Thursday, July 20th, 2017

Recognize abnormal

June 9, 2014 by  
Filed under Mental Side

When a coach or player is said to have good instincts, there are many things one can point to as proof.  In my opinion, most of it involves good “situational awareness.”  In other words, a good sense of what is happening around them.  A mother “with eyes on the back of her head” is an example.  A teacher who can see problems developing and cut them off before they actually become problems is

Recognizing the unusual in a runner's stance may be a sign of something to come

Recognizing the unusual in a runner’s stance may be a sign of something to come

another.  

In both examples, the person recognized something abnormal in their environment and was able to deal with it quickly.  In order to do that, however, they had to have a good understanding of what “normal” was for that situation, person, or environment.

It’s the same in baseball.  Players and coaches have to pay close attention to opposing players and coaches to get a clear understanding of what their “normal” is.  When that occurs it is much easier to recognize abnormal.

Here are some situations that, if you are paying attention before and during the game, you can recognize abnormal and predict what might be coming:

  • A coach who has a standard set of signs at third base and then brings out a new sign with a runner on third late in the game.  A squeeze may be coming.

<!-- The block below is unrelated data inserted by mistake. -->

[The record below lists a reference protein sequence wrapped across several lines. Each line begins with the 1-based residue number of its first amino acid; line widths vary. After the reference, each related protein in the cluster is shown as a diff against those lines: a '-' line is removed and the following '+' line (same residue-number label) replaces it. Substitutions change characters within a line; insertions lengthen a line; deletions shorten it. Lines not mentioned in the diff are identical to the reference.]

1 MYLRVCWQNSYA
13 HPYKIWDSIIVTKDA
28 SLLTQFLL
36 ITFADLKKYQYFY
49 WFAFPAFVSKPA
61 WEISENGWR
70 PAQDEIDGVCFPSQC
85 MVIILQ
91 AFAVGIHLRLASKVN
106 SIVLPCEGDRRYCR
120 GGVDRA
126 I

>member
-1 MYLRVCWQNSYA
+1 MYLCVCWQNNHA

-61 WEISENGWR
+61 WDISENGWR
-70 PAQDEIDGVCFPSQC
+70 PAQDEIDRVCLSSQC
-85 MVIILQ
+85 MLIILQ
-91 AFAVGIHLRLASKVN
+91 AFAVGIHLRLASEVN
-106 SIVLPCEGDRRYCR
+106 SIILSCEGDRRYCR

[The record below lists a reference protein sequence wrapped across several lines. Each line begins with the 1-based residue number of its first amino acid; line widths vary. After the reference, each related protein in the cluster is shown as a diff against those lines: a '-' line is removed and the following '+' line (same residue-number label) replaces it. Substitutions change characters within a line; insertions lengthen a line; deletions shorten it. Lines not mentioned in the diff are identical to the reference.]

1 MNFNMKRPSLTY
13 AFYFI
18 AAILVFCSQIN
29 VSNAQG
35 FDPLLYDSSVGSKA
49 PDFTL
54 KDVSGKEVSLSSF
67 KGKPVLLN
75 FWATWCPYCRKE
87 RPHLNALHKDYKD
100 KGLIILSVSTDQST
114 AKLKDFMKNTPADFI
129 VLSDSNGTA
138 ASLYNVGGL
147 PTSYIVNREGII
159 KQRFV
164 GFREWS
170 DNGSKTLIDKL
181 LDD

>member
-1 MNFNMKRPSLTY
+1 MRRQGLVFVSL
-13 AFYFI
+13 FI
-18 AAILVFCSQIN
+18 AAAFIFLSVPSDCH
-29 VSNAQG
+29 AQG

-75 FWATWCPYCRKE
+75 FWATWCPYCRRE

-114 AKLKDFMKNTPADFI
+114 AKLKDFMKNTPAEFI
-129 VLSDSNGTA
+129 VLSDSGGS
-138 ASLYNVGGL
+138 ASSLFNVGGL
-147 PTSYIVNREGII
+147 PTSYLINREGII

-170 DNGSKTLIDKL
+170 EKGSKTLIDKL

• A batter who normally stands in the back of the box and then stands in the front of the box his next at-bat.  A bunt is probably coming.
  • A catcher who keeps his signal hand down for a few seconds until the pitcher nods who then puts it down and back up quickly with a runner on first.  A pitchout (or at least a fastball) is likely.
  • A pitcher that normally comes set and immediately looks back at the runner at second base now comes set and continues to stare at the catcher instead.  A timing pickoff play at second base is likely.
  • A shortstop or second baseman who normally plays a standard double-play-depth distance from the bag now plays closer on one pitch.  A pickoff play may be coming.
  • A bench that is normally talkative and chatty now becomes quieter when their hitters are up to bat.  Somebody may be trying to relay the pitch signs to the batter verbally and needs his teammates to be quieter so he can be heard.
  • A bench that is normally talkative and chatty now becomes quieter after the third base coach gives his signs with a runner on third base.  A squeeze may be coming and their bench now knows it.  They stop talking so they can see if it’s going to work.
  • A runner that normally takes about an 8 foot lead standing fairly tall now takes a 10 foot lead and gets down a little lower.  A steal may be coming.

All these and many more are things that can be picked up rather easily if you did your work ahead of time.  Understanding what normal looks like gives you the ability to recognize abnormal.

Tomorrow’s post: Baseball Hardware vs Baseball Software

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